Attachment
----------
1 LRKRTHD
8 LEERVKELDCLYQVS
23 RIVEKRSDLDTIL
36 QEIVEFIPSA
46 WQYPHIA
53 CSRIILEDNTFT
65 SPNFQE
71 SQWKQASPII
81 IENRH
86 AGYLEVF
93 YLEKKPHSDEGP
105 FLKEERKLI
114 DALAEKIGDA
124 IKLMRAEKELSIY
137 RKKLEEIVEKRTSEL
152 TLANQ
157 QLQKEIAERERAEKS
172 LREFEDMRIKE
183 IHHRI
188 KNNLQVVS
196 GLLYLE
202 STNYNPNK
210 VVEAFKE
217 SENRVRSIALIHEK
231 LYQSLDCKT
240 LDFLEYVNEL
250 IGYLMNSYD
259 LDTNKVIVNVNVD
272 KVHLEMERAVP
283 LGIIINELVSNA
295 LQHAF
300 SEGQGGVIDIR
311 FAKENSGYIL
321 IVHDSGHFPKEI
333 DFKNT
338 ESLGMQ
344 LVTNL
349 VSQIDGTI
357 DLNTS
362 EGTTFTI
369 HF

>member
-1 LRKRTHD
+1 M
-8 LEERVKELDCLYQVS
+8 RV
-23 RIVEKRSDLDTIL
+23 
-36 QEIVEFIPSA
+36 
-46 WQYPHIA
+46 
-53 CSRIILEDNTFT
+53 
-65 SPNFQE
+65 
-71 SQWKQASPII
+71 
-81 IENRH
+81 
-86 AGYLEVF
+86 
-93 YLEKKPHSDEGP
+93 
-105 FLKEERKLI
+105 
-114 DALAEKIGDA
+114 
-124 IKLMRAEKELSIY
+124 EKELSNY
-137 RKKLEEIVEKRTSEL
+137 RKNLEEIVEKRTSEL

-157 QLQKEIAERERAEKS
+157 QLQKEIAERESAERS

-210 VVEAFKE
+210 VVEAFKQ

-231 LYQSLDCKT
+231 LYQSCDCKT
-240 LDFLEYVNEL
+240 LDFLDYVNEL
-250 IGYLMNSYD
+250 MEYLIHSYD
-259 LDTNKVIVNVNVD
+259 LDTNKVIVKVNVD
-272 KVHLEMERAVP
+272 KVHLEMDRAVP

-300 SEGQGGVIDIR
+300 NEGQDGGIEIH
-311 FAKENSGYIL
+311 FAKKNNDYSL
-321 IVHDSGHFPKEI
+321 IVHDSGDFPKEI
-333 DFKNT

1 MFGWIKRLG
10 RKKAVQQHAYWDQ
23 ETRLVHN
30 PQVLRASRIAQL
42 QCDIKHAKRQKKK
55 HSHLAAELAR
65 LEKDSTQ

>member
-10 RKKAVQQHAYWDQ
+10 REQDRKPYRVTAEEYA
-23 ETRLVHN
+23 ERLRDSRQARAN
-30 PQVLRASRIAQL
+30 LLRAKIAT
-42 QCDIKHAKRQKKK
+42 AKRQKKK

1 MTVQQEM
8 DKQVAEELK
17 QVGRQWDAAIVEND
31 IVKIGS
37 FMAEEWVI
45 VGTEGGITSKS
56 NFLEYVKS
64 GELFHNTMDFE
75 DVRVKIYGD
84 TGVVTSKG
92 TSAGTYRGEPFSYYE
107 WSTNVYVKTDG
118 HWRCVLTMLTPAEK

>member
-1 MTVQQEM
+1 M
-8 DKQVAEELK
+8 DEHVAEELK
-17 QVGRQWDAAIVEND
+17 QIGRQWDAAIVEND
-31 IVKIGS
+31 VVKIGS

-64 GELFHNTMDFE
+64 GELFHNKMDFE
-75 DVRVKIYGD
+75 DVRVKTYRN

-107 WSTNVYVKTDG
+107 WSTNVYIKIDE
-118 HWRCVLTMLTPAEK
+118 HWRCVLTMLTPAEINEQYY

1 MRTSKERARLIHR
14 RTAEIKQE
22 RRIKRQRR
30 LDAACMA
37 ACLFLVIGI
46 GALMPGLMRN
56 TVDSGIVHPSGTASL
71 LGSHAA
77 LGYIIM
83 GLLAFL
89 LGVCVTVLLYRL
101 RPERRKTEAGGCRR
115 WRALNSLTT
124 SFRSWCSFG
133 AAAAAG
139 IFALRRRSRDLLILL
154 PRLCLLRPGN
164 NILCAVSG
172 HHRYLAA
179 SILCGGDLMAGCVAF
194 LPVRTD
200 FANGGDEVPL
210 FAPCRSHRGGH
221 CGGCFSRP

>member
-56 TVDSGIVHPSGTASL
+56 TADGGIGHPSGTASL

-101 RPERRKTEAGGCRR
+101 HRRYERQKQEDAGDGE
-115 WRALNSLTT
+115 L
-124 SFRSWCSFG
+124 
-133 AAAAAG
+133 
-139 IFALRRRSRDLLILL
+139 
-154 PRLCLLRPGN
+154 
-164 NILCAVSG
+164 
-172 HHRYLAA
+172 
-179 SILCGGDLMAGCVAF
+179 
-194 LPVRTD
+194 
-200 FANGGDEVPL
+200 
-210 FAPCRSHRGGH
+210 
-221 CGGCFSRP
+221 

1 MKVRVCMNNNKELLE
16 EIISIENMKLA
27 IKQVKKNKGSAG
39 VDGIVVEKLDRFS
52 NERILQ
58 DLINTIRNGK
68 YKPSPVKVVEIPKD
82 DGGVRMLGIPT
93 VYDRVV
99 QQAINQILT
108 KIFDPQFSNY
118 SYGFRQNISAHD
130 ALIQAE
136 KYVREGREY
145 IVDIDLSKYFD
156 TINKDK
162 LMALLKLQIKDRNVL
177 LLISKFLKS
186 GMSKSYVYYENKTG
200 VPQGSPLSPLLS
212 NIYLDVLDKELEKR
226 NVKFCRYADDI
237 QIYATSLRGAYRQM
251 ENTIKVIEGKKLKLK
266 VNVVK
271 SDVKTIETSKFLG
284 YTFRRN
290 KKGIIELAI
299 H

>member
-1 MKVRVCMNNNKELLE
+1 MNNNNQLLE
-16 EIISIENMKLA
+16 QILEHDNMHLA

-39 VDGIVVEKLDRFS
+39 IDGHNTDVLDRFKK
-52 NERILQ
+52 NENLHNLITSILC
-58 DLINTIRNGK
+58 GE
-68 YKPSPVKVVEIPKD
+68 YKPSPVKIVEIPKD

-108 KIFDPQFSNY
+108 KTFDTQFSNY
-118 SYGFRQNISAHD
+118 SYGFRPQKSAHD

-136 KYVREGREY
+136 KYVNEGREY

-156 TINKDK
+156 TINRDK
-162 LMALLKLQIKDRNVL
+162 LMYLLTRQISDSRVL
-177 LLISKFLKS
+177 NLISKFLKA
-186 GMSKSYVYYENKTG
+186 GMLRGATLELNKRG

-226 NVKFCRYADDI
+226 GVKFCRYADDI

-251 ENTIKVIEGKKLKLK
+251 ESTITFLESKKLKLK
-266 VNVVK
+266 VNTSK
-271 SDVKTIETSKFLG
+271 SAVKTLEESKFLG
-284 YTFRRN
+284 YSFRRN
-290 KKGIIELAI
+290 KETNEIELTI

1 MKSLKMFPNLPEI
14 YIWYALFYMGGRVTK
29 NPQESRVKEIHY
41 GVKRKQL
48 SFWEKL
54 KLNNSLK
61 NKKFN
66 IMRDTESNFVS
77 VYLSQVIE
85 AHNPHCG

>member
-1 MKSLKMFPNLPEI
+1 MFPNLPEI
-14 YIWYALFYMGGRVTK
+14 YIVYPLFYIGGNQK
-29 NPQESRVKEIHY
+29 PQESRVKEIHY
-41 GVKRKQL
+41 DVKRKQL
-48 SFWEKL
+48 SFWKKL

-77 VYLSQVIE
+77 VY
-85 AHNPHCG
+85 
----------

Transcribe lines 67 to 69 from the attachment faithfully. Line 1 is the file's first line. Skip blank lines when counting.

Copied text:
-114 DALAEKIGDA
+114 
-124 IKLMRAEKELSIY